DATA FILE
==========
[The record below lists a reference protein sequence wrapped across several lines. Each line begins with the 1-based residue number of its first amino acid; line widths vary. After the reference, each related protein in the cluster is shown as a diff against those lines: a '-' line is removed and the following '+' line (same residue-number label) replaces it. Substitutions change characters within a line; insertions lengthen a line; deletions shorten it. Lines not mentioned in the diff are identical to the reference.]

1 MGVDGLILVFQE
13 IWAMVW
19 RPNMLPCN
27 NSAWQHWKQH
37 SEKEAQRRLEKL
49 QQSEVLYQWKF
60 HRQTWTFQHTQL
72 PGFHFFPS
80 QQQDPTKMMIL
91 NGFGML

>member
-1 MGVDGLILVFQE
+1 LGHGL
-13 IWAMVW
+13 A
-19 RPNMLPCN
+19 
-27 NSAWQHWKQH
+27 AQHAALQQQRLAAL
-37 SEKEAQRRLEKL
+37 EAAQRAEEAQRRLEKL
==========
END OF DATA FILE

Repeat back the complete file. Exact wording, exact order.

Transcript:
[The record below lists a reference protein sequence wrapped across several lines. Each line begins with the 1-based residue number of its first amino acid; line widths vary. After the reference, each related protein in the cluster is shown as a diff against those lines: a '-' line is removed and the following '+' line (same residue-number label) replaces it. Substitutions change characters within a line; insertions lengthen a line; deletions shorten it. Lines not mentioned in the diff are identical to the reference.]

1 MGVDGLILVFQE
13 IWAMVW
19 RPNMLPCN
27 NSAWQHWKQH
37 SEKEAQRRLEKL
49 QQSEVLYQWKF
60 HRQTWTFQHTQL
72 PGFHFFPS
80 QQQDPTKMMIL
91 NGFGML

>member
-1 MGVDGLILVFQE
+1 LGHGL
-13 IWAMVW
+13 A
-19 RPNMLPCN
+19 
-27 NSAWQHWKQH
+27 AQHAALQQQRLAAL
-37 SEKEAQRRLEKL
+37 EAAQRAEEAQRRLEKL